Family or F1? Female driver chooses the track - for now

Female F1 test driver's need for speed
Female F1 test driver's need for speed


    Female F1 test driver's need for speed


Female F1 test driver's need for speed 02:42

Story highlights

  • Female F1 test driver Maria de Villota admits she'd like a family one day
  • As a youngster the Spaniard joined racing father Emilio on the track
  • Her first taste of racing was as a five-year-old beating her brother go-karting
  • She admits she has had to work hard to compete with men
For any professional woman, finding the right balance between work and family is never any easy task.
And when your office job is racing Formula One cars for a living, the leap between the daily grind and bouncing baby feels even wider.
It's a juggling act Maria de Villota will one day tackle -- she's just got a few things to do on the track first.
De Villota became the first female driver in Formula One in 20 years after joining Russian team Marussia in March in a testing role.
She now works alongside Marussia's newly-formed lineup of German veteran Timo Glock and French rookie Charles Pic, and plans to get behind the wheel during the 2012 season.
The 32-year-old Spaniard admitted it's been a hard slog to get there -- and she's not going to give it up for a baby anytime soon.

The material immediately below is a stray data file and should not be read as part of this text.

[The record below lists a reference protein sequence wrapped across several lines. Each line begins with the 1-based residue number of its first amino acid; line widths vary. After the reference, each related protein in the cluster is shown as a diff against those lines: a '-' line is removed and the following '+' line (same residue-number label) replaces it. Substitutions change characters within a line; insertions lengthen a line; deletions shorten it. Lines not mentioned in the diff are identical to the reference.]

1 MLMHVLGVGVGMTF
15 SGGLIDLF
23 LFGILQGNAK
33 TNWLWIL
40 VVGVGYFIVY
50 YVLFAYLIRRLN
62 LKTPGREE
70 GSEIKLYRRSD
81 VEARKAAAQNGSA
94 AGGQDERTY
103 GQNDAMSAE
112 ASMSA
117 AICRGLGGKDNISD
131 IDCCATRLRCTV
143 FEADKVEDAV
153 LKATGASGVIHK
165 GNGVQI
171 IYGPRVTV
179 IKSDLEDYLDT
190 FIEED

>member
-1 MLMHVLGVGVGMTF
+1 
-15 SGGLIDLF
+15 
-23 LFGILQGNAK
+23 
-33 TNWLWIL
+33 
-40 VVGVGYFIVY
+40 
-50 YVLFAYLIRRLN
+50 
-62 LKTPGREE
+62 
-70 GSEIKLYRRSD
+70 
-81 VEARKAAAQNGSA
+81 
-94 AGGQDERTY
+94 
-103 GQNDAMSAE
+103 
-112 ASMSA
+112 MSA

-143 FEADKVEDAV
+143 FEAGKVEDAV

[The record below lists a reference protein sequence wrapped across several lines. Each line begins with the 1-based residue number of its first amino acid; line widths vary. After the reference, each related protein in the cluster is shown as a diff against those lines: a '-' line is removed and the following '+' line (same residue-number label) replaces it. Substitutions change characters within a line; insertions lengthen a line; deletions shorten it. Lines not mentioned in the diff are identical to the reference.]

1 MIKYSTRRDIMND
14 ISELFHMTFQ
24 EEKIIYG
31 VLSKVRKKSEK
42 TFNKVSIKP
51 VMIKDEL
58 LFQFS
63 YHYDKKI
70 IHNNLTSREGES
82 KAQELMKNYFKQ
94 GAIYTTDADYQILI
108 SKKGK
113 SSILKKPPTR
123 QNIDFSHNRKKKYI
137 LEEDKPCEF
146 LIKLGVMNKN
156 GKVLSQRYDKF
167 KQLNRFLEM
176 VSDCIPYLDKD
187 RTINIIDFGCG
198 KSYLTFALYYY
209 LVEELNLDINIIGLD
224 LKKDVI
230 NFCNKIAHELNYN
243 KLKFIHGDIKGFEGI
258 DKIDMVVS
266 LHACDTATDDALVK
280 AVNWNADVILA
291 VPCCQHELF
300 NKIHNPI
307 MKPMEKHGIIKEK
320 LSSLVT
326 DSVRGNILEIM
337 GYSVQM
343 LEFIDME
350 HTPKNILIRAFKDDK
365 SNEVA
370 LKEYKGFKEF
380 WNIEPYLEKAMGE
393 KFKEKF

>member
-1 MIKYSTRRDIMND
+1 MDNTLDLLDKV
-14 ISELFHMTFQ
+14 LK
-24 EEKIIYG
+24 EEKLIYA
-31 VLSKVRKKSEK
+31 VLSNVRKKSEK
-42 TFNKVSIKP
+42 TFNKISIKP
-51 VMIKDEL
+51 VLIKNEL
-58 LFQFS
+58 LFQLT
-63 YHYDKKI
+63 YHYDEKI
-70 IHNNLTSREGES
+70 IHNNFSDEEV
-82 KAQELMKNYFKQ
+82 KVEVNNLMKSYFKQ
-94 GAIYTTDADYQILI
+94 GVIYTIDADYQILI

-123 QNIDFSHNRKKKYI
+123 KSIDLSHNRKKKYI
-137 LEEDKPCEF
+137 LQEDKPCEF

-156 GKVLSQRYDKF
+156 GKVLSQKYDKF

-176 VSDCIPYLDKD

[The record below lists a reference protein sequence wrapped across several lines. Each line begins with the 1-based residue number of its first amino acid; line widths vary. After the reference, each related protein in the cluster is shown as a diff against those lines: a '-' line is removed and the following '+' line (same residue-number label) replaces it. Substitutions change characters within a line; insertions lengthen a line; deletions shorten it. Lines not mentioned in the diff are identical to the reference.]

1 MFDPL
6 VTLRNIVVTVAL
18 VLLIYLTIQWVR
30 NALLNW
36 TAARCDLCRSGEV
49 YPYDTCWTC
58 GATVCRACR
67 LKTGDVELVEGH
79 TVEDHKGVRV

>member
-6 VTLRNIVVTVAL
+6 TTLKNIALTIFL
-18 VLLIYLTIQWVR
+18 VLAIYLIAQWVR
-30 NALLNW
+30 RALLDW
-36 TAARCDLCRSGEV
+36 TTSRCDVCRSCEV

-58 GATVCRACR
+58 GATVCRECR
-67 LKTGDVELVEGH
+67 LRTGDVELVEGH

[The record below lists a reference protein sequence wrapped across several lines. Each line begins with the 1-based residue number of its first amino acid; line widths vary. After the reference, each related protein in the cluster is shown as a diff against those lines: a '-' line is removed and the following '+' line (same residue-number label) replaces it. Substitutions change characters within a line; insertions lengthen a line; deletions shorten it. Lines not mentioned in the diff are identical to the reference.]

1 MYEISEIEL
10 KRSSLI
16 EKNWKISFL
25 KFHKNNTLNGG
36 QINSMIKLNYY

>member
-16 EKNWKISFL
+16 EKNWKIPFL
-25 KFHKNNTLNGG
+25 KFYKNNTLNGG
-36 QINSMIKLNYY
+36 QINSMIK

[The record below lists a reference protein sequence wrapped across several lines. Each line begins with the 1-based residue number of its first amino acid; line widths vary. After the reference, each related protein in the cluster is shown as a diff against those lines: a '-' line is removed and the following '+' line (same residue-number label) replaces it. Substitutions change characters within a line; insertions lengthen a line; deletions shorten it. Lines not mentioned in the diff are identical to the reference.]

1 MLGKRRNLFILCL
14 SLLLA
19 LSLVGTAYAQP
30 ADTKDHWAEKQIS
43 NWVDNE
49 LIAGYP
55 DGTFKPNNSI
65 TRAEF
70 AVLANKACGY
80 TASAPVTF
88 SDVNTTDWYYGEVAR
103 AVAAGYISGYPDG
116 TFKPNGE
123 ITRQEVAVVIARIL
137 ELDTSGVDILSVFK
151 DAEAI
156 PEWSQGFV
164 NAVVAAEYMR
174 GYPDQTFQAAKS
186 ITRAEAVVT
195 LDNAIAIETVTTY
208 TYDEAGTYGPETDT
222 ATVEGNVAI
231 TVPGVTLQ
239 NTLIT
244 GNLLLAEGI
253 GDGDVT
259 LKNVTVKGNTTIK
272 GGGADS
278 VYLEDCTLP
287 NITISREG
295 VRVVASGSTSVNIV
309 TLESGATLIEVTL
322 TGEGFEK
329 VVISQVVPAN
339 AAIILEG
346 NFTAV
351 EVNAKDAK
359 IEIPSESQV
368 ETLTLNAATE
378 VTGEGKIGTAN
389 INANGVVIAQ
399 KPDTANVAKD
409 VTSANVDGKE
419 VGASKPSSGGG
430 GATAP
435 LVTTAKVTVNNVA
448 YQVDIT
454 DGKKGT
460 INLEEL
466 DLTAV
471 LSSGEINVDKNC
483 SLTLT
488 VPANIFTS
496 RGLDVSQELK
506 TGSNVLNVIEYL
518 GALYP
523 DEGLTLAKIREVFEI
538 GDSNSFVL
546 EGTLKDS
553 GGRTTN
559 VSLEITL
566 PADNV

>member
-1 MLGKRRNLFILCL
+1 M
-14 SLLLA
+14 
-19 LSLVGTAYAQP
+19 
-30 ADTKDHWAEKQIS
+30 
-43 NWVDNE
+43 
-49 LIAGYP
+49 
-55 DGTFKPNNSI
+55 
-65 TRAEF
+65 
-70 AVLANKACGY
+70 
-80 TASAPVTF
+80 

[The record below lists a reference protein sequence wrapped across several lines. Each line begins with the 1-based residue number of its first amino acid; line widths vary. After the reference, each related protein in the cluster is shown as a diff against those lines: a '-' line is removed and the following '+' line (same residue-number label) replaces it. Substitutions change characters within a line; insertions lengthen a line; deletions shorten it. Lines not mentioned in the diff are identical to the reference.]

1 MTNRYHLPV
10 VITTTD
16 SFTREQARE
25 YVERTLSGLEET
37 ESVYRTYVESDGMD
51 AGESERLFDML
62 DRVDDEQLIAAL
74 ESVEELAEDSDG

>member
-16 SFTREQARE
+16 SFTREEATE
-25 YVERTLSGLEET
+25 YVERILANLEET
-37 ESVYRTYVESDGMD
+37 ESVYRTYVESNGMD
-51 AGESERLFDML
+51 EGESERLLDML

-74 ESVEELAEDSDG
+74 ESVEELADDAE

"My family is huge and we are all the time together. Of course I would like to have the same thing for me. If you have a baby, I don't know how my body, my mind, is going to react," she told CNN.
"If one day I do make that decision I'll make sure that all my racing goals are achieved. I need to make sure of what I'm thinking -- which is being competitive and not about a little kid waiting at home for me."
But de Villota is proof that kids and the track can mix, having grown up the daughter of former F1 driver Emilio de Villota.
"He was a driver in the late '70s, early '80s and I used to go to see him race. I remember the moment when he would tell me, 'Please hold my helmet.' It was really good having that chance being beside him," she said.
"I think he didn't want me to be a racing driver but in the end I just wanted to be like him."
Considering her racing family, it's no surprise De Villota took to the track at an early age -- an experience that gave her a taste of her dream job.
"My racing career started in Madrid, where I was born, in a go-kart track," she said.
"I remember it was Christmas time and my brother had a go-kart and I had my first drive that day. I was around five and I just went all the way into the front.
"He was crying and saying, 'You're crazy, I'm not going to share with you anymore.' "
De Villota is the first woman to be part of the elite motorsport since Italy's Giovanni Amati entered three grands prix for Brabham in 1992, but failed to qualify for a race.
Just weeks after De Villota signed with Marussia, 29-year-old Briton Susie Wolff joined Williams as a test driver.
Wolff is just the seventh female F1 driver in the 60-year history of the sport and her recruitment, along with De Villota, was seen as an important step forward in the gender divide.
It hasn't been an easy ride, though.
"Being a woman didn't stop me. I realized I could do it and I could do it good," De Villota said.
"Endurance has been tough because we're not as strong as men. I had to work really hard in order to make sure I could be strong enough to be driving Formula One."